One play away. That is arguably the most stereotypical phrase in college football, and for good reason. That is a phrase that is drilled into every players head as they practice and prepare for a game — that they’re just one play away from being the guy, and that’s the case with Jason Shelley. In the third quarter in the loss to Arizona State on Saturday, Tyler Huntley took a hard hit while avoiding pressure that probably ended his season. While it hasn’t been officially confirmed yet with a press release, it’s about as official as it gets — Tyler Huntley broke his collar bone ending a nice junior season as the starting QB for the Utes. Huntley finishes his season with 1,788 yards passing, 12 touchdowns, six interceptions, while rushing for 304 yards and four touchdowns.
Enter redshirt freshman Jason Shelley, from Little Elm, Texas. Per his bio at UtahUtes.com, Shelley was ranked 12th nationally among dual-threat quarterbacks by 247Sports and 27th by ESPN. He was a two-time honorable mention all-state, two-time All-District MVP, and was a unanimous 9-5A pick in 2015 and the 13-5A MVP in 2016. Shelley was a two-time All-District Offensive Newcomer of the Year (10-3A in 2013 and 9-5A in 2014). He passed for 2,975 yards (195-of-306) and 24 touchdowns (4 INT), and rushed 180 times for 629 yards and 20 touchdowns as a senior. His junior season he threw for 3,716 yards (233-of-371) and 39 touchdowns (8 INT), while rushing for 1,661 yards (295 attempts) and 21 touchdowns.
This season, Shelley has seen action in 6 games, mostly in mop up duty, but he has gone 6 of 14 for 99 yards and the one interception. He has also rushed 9 times for 47 yards. Yesterday, after being thrust into the game, he did a nice job leading the Utes down the field a few times to get into scoring position. His performance in spring ball really jumped out to me, while he wasn’t Tyler Huntley good in spring, he was a standout whenever he was on the field. In the fall he beat out highly-touted Jack Tuttle for the backup QB job, which led to the transfer of the four-star quarterback. Shelley reminds me a lot of Huntley when he has played in scrimmages and practices. He is a little smaller, but his game mirrors Huntley’s in many ways. Which is why I’m not super concerned about the offense going into the final three games of the season.
This offense, as currently constructed, is not a quarterback driven offense. That’s not to take anything away from Huntley, who had some stand out games this season, especially against the likes of USC, but this offense is predicated around the offensive line and the running game. That makes a ton of sense when you have a running back as good as Zack Moss, who broke the 1000 yard barrier against ASU, and is just getting stronger as the season goes along.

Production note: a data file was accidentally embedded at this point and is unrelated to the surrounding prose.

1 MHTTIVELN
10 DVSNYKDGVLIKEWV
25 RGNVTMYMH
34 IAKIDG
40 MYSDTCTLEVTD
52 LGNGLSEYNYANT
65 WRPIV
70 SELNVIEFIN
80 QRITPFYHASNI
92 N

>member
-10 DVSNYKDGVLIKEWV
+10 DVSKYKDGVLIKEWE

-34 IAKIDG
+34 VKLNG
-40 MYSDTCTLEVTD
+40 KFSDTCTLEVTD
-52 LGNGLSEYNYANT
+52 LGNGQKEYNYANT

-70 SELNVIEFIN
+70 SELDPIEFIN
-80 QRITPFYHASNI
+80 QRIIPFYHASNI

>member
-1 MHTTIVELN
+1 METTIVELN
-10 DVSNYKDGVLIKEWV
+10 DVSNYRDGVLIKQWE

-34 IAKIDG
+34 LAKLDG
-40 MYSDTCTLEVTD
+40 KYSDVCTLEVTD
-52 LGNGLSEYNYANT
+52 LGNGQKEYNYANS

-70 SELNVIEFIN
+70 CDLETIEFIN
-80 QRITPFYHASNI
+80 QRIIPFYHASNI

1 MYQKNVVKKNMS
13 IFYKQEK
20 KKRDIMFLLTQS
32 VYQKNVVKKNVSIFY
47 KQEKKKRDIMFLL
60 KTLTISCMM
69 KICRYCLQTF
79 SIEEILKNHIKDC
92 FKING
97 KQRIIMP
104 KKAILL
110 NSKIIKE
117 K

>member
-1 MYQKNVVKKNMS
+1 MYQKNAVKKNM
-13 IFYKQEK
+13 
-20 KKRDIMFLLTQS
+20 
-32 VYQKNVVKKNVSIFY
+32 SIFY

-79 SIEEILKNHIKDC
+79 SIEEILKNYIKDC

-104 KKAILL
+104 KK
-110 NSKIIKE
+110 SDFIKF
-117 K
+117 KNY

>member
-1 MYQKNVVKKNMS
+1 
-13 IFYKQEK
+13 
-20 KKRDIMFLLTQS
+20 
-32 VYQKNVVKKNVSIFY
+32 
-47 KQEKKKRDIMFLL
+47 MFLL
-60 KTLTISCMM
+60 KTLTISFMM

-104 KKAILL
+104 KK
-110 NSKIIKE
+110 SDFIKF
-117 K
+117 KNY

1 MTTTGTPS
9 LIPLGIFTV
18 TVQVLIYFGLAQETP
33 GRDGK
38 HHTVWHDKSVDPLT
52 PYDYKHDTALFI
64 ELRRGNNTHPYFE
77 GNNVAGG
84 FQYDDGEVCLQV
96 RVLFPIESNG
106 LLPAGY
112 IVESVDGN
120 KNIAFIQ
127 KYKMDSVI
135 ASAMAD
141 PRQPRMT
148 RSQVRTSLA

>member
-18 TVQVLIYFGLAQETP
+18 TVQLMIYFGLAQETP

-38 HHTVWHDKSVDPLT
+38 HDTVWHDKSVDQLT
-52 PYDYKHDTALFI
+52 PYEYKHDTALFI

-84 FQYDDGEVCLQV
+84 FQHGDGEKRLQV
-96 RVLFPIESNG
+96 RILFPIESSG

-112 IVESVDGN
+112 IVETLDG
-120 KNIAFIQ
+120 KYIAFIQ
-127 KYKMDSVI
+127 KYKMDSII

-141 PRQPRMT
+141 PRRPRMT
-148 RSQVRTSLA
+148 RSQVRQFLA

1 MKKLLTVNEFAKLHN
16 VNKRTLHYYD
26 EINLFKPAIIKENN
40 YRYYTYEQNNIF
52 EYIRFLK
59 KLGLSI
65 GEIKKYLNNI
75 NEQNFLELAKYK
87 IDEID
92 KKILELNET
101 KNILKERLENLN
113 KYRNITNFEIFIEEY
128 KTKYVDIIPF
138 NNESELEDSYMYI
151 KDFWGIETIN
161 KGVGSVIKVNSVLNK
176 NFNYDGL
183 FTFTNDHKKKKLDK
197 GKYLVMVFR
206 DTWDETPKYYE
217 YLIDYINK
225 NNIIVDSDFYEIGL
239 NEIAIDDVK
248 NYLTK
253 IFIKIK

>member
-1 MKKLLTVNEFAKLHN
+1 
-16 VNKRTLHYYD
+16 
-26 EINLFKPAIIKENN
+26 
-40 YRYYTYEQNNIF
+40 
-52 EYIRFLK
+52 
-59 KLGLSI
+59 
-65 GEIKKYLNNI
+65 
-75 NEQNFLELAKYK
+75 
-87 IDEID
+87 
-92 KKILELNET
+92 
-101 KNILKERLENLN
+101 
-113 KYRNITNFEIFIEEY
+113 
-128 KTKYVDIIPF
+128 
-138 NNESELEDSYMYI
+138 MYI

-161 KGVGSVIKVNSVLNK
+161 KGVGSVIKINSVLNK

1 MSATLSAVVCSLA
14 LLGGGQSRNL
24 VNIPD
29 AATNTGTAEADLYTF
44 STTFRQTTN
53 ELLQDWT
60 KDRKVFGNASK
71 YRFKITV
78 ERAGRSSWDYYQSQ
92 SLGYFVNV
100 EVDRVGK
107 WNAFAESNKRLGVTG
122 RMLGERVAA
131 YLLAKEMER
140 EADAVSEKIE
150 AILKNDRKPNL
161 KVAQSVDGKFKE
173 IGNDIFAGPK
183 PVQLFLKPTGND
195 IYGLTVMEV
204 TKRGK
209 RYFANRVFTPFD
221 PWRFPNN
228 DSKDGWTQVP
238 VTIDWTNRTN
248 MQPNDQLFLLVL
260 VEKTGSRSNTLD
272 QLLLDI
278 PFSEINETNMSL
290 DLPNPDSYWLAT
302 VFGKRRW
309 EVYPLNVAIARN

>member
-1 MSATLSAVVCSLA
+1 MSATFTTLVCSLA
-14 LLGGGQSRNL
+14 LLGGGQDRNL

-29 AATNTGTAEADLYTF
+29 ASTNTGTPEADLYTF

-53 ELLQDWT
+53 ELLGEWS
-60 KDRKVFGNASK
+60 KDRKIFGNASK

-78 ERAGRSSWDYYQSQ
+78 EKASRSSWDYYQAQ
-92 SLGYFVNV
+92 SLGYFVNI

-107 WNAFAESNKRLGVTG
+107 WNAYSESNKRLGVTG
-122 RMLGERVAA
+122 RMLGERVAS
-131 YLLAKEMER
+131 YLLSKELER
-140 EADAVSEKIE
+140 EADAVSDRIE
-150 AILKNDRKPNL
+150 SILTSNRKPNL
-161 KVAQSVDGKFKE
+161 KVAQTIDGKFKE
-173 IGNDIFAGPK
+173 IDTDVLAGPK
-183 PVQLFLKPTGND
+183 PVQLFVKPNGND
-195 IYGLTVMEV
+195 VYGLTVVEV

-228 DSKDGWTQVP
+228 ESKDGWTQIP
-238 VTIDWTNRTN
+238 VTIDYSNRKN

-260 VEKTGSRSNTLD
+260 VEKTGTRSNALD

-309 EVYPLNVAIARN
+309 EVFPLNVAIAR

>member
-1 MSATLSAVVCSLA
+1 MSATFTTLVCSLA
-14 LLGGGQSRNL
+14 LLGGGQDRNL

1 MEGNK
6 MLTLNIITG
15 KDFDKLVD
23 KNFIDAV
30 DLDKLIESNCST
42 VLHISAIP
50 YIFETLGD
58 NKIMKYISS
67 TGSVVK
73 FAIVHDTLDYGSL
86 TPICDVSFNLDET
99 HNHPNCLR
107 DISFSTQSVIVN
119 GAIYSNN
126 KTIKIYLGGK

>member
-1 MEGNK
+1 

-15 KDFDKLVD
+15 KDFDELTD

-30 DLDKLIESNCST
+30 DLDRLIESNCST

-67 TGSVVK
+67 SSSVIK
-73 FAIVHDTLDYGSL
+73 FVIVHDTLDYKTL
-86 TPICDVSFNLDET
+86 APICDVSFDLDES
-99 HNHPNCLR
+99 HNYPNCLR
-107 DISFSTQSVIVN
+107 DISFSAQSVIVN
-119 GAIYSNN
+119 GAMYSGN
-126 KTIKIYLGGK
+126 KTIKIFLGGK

For Shelley, he just needs to fill most of Huntley was able to do, which was hit passes downfield on play action, and then make some good decisions in the run game to keep the chains moving. He’s not going to be expected to sit back there and pick apart the defense, he just needs to keep the Utes on schedule.
A lot of that responsibility will fall on the shoulders of the offensive line, and offensive coordinator Troy Taylor. Shelley has shown the ability to do just that in limited action this season. His 40 yard bomb to Jaylen Dixon against Weber State was a thing of beauty, and he did a nice job in that opening series against Arizona State hitting Covey on a nicely thrown screen pass, and some intermediate passes.
I don’t think the Utes need to reinvent the wheel here, just lean on the running game, and then get the ball into the hands of the receivers on some easy throws — especially to the likes of Britain Covey and Dixon. Then, just like with Huntley, when the offensive line can hold up in pass protection, which they have struggled with at times this season, hit a guy down field for a big play. Where Shelley’s decision making is going to have to match Huntley’s is in the QB run game. Huntley did a great job of picking up yards with his feet to keep the chains moving and keeping the defense honest. If Shelley can replicate that, then he’ll be ok. We did see him miss with a read-option read yesterday, where he should have given the ball to Moss in the red zone, but he decided to keep it and was dropped in the backfield. Reads like that come with experience, which is where Huntley had the major leg up over Shelley. If Shelley can make those reads, then he can keep this offense moving. One advantage I see Shelley having over Huntley is when he does get into the open field in the run game he is dynamic. Huntley is a good runner, but he can be a bit stiff and awkward when he runs, whereas Shelley looks like a slot receiver when he gets into the open field.
Overall, the game plan doesn’t really need to change that much. The defense needs to do what they’ve done all season, with the exception of the effort against ASU, and then the offense needs to do what they’ve done most the season, and that’s lean on Moss. As long as Shelley can keep defenses honest, not turn over the ball, and make the occasional play, then Utah can still win out, and with a little help from another team, make it to Santa Clara for the Pac-12 Championship Game. It all starts this week against Oregon, which is no easy task. Hopefully, after a full week of game planning and practice with the ones, Shelley will be ready to hit the ground running, because he’s being thrown into the deep end.